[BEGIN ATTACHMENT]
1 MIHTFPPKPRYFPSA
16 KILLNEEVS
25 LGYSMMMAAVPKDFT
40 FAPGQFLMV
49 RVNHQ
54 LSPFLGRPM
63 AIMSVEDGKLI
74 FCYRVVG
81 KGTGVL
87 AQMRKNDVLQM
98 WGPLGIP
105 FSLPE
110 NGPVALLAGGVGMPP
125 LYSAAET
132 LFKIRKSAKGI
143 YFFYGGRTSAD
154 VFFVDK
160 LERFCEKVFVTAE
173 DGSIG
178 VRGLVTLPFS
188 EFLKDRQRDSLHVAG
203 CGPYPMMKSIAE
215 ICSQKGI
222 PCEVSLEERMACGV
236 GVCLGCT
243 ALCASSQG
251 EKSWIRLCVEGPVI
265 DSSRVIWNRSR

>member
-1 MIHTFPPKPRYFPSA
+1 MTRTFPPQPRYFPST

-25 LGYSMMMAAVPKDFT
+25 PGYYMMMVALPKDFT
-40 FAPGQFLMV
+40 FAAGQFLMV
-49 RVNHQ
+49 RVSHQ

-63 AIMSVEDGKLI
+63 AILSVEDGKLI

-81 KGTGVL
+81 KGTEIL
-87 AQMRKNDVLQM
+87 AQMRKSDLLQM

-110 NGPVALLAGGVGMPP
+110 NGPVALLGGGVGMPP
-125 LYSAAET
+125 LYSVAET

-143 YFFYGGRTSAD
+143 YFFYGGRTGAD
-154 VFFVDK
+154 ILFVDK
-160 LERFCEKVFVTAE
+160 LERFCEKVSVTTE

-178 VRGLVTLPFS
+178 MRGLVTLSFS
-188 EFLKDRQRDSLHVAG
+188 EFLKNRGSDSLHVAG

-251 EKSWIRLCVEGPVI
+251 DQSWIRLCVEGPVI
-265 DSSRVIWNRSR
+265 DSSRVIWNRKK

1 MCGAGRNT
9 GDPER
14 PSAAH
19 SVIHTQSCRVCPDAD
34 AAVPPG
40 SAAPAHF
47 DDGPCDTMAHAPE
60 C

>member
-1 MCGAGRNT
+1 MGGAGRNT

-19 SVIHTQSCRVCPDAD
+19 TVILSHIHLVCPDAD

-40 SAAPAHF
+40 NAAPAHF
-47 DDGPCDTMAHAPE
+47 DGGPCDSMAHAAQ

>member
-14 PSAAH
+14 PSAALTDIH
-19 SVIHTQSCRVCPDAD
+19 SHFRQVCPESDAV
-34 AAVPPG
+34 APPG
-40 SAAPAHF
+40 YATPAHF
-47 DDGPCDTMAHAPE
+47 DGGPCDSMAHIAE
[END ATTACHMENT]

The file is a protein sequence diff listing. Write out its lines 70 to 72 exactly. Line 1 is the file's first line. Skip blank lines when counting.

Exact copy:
>member
-1 MCGAGRNT
+1 MGGAGRNT